Temperature probes and recording instruments. The thermocouple probes were prepared from copper and constantin wires (TW-35P; diameter, ∼125 μm) obtained from Physitemp Instruments (Clifton, NJ). After mechanically removing the insulation 200–400 μm from the tip of each wire, the tips were welded together and reinsulated with polyester microshrink tubing and epoxy. The wires were connected to copper and constantin pins and fixed in a plastic connector with epoxy. During experiments, the probes were connected to the recording instrument (Thermes-16; Physitemp Instruments) via individual sockets, a common cord, and a nine channel electric swivel commutator.
During the session, temperatures were continuously recorded and stored in computer memory at 10 sec intervals. The temperature in the room was maintained automatically at 23°C, and the stability of the temperature in the chamber throughout the sessions (fluctuations between 23 and 24°C) was confirmed by an additional thermosensor.
Experimental protocol. All recordings took place during the light phase of the animal's cycle (8:00 A.M. to 8:00 P.M.) in an electrically shielded Plexiglas chamber (35 × 35 × 40 cm). Each day, the rats were brought from their housing facility, placed in the chamber, connected to the recording instrument, and allowed to habituate to the experimental environment. During habituation, the rats engaged in locomotion, grooming, and rearing that was accompanied by increases in both brain and body temperature (Kiyatkin and Wise, 2001). After 1 d of habituation to the test environment, regular testing began. On day 2, after 90–120 min of habituation, during which behavior and temperature stabilized at low levels, an ovariectomized female rat was placed in the same cage as one-half of the rats (n = 6; randomly assigned). The female was presented when the rat was in quiet resting or sleep-like conditions with no overt movements. After 30 min, all rats were injected subcutaneously with the daily concentration of METH (0, 1, 3, 9, and 0 mg/kg for the 5 d, based on weight at the time of surgery). Ninety minutes after injection, females were removed from the cages. Recording continued for an additional 5–6 hr. To minimize between-group variability, rats were paired (injection with and without female interaction) to be of similar weight and were tested simultaneously.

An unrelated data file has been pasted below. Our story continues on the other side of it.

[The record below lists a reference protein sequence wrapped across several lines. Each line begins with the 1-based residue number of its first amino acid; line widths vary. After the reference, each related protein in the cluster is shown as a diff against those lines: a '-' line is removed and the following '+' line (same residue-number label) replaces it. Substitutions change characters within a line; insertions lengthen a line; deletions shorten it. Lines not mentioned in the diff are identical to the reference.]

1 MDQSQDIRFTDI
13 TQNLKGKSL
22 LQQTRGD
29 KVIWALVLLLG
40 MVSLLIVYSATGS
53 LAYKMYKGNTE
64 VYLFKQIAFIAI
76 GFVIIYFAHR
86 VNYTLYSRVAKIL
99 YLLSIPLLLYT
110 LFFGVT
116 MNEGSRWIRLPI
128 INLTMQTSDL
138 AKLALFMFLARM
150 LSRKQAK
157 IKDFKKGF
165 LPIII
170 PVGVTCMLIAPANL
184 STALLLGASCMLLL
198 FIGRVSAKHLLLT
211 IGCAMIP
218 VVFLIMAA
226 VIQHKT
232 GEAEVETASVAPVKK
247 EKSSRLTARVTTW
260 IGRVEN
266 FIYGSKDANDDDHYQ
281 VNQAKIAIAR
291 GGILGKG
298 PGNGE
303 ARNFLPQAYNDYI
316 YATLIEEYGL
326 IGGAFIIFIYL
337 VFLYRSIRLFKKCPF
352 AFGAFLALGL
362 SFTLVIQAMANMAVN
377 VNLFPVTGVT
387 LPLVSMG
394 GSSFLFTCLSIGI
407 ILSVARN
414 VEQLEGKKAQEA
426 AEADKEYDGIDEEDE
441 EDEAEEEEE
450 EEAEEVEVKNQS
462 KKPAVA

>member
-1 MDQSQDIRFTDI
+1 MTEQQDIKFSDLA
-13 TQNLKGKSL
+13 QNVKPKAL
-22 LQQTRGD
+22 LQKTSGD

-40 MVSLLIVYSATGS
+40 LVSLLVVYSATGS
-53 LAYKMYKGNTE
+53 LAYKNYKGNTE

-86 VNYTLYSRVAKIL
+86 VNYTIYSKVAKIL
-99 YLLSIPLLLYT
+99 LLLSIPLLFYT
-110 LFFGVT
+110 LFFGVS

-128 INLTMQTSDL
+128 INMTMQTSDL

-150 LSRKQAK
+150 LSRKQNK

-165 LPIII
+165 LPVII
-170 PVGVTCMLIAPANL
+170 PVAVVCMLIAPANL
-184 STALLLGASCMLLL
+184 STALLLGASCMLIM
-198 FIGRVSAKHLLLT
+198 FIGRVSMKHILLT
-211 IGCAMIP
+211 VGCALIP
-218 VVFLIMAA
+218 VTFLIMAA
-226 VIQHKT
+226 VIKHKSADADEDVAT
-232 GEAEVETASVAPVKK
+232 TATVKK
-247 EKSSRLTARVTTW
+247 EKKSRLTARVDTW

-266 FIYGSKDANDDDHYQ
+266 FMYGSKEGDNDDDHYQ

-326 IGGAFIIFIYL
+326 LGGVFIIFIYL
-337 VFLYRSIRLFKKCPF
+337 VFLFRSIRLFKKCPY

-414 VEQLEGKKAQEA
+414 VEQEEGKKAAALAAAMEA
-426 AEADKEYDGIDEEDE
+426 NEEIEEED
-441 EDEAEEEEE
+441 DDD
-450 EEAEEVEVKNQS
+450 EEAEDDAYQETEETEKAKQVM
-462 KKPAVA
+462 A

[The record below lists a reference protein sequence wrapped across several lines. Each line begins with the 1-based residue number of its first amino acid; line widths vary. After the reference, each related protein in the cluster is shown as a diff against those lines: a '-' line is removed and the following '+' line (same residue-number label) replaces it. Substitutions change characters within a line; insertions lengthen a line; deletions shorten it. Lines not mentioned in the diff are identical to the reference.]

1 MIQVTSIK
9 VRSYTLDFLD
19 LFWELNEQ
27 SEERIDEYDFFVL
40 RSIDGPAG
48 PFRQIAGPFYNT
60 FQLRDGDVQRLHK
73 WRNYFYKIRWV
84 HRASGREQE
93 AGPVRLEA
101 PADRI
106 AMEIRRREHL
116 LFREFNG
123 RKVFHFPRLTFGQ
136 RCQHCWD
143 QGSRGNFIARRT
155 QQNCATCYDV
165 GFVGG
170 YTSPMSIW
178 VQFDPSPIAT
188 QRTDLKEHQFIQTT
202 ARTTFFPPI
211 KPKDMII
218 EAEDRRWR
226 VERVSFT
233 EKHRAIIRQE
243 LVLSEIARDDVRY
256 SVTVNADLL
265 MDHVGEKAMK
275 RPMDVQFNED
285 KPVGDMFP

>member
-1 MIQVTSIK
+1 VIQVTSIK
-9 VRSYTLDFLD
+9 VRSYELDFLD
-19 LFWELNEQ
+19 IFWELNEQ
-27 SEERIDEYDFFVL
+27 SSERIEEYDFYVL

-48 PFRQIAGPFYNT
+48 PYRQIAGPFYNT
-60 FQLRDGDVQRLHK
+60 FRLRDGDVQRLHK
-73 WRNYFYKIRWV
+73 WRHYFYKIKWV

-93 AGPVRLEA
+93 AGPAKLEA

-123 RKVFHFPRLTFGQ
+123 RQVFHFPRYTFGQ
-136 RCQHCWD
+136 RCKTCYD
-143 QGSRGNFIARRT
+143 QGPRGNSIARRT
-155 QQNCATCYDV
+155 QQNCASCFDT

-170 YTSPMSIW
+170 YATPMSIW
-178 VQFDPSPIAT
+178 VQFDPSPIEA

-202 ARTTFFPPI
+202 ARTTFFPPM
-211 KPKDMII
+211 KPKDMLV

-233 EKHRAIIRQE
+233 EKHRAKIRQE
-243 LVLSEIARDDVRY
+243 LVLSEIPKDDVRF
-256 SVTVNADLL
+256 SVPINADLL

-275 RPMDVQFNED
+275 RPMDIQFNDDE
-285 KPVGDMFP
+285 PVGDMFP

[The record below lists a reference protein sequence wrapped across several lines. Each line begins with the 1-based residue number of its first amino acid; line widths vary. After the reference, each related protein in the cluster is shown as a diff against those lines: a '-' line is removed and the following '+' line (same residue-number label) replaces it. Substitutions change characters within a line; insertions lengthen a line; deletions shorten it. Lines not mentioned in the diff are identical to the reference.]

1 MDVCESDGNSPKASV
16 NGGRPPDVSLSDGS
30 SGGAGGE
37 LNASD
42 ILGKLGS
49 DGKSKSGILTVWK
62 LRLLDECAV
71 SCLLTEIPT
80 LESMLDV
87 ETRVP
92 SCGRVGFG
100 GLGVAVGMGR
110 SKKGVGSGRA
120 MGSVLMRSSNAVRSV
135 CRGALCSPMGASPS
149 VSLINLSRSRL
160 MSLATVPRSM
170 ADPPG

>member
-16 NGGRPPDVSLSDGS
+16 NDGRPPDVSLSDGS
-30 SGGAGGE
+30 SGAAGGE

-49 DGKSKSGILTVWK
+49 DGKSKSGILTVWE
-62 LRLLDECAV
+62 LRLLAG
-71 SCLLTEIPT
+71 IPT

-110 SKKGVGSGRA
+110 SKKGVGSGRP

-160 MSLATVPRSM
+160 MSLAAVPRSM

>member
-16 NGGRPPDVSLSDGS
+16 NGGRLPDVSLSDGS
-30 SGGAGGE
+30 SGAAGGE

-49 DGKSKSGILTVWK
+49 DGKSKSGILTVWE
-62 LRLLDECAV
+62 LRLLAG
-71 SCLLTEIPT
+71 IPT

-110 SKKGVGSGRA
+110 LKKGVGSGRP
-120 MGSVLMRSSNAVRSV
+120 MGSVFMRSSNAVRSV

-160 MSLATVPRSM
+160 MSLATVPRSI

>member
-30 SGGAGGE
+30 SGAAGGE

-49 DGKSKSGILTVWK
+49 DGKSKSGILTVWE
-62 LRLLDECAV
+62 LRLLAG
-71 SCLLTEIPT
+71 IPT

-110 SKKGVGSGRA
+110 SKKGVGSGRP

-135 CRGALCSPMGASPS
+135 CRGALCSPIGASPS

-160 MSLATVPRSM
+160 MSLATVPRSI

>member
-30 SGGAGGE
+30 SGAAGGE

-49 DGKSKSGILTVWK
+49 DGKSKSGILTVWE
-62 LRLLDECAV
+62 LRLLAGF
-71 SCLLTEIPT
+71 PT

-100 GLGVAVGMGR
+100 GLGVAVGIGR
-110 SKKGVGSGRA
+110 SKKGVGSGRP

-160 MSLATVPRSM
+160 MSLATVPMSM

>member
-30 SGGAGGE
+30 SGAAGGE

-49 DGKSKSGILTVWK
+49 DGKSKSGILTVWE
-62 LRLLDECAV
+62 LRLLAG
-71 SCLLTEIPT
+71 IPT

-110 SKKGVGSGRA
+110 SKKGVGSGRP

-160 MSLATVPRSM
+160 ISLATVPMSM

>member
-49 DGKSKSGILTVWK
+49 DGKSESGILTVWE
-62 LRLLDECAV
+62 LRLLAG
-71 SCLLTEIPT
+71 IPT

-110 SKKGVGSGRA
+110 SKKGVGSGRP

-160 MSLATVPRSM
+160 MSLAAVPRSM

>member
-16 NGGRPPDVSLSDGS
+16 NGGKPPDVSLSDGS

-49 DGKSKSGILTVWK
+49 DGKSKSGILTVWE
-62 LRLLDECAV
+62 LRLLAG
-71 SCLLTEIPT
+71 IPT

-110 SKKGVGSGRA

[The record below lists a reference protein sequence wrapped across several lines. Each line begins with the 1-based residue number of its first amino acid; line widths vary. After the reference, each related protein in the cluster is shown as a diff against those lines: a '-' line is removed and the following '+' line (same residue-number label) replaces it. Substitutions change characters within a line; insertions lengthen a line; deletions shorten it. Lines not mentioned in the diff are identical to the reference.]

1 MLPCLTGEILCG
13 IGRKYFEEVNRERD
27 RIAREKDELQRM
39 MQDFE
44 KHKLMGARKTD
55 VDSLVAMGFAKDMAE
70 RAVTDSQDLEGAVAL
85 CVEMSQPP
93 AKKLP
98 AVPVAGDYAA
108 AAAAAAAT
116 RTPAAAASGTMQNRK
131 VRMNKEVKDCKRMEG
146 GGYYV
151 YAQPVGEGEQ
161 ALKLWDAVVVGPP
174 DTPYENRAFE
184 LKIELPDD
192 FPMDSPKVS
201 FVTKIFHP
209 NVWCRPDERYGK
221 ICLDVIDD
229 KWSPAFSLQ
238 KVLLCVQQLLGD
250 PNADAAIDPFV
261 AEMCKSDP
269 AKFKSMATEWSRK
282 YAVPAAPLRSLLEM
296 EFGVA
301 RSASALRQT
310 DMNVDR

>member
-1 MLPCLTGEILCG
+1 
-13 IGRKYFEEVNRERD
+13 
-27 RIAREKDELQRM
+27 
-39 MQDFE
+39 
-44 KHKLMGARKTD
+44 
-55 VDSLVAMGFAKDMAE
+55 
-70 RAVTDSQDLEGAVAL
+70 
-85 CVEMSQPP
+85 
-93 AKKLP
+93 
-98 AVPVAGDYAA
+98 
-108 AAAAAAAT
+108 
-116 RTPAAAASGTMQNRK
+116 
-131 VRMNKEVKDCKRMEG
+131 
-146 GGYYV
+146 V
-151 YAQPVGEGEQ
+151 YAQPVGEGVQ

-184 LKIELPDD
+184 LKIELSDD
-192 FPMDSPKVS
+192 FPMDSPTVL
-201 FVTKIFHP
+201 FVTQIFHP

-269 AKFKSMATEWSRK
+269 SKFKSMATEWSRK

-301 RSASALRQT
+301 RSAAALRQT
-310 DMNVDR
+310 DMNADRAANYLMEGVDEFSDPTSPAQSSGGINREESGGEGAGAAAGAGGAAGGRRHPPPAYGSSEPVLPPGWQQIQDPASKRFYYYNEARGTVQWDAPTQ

Histology. After completion of the experiments, each rat was deeply anesthetized and decapitated; brains were removed and stored in 10% formalin solution for subsequent histological processing. The location of the recording sites was determined from cryostat-cut, 30 μm slices mounted on glass slides.
Data analysis. The significance of temperature differences was evaluated using ANOVA with repeated measures followed by Fisher tests comparing 10 min intervals. The data were presented as changes in absolute temperature, changes relative to the pre-event baseline, and temperature differences between recording sites. Because the generative source of hyperthermia within brain and body can vary, the latter parameter (i.e., brain site–muscle difference relative to the point immediately preceding the injection) was instructive in determining the source of the hyperthermic response (Kiyatkin and Wise, 2001). Unpairedt tests were used to compare the durations of hyperthermia between groups.
Data were obtained in 12 male rats (59 sessions) that had thermocouple probes located in the intended target areas and artifact-free recordings in each of three sites.
Methamphetamine effects under quiet resting conditions
Figure 1 shows mean changes in temperature in each recording location after drug administration under quiet resting conditions. Under these conditions, saline injection by itself induced movement activation as well as a significant and generally correlated temperature increase (∼0.5°C) in all recording sites. Although movement activation was visually evident for a few minutes after the injection, the temperature increase was more prolonged (∼30 min), peaking at ∼15 min. The temperature increase was more rapid in both brain sites (especially in the NAcc) than in the muscle, resulting in the appearance of a transient but significant increase in the brain–muscle differential.
METH injection induced dose-dependent hyperthermia. Compared with transient temperature elevation after saline injection, METH at the lowest dose (1 mg/kg) induced a larger (∼1°C) and much longer (135–145 min depending on area) elevation, which was more rapid and stronger in both brain structures than in the muscle (Fig.1 B). Because of this dynamic, the brain–muscle temperature differential (Fig. 1 C) rapidly increased after drug injection and remained elevated for 50 (hippocampus) or 110 (NAcc) min. A similar pattern was observed after METH at the moderate dose (3 mg/kg), with a mean temperature elevation of ∼1.3°C and a duration of 205–215 min. The strongest response occurred at the highest dose (9 mg/kg), with a mean elevation of ∼3.5°C and a duration longer than the entire period of postinjection recording (>315 min). Similar to other situations, brain temperature increase in this case was more rapid and stronger than in the muscle, and the change in brain–muscle differential was exceptionally strong and prolonged (Fig.1 C). The temperature difference between the NAcc and muscle rapidly increased for the first 10 min after drug administration, peaked at 40–50 min (∼0.5°C), and maintained an increased level for the entire period of observation. Similar but smaller changes were seen for the hippocampus–muscle difference. A saline injection during the fifth daily session produced no significant change in temperature.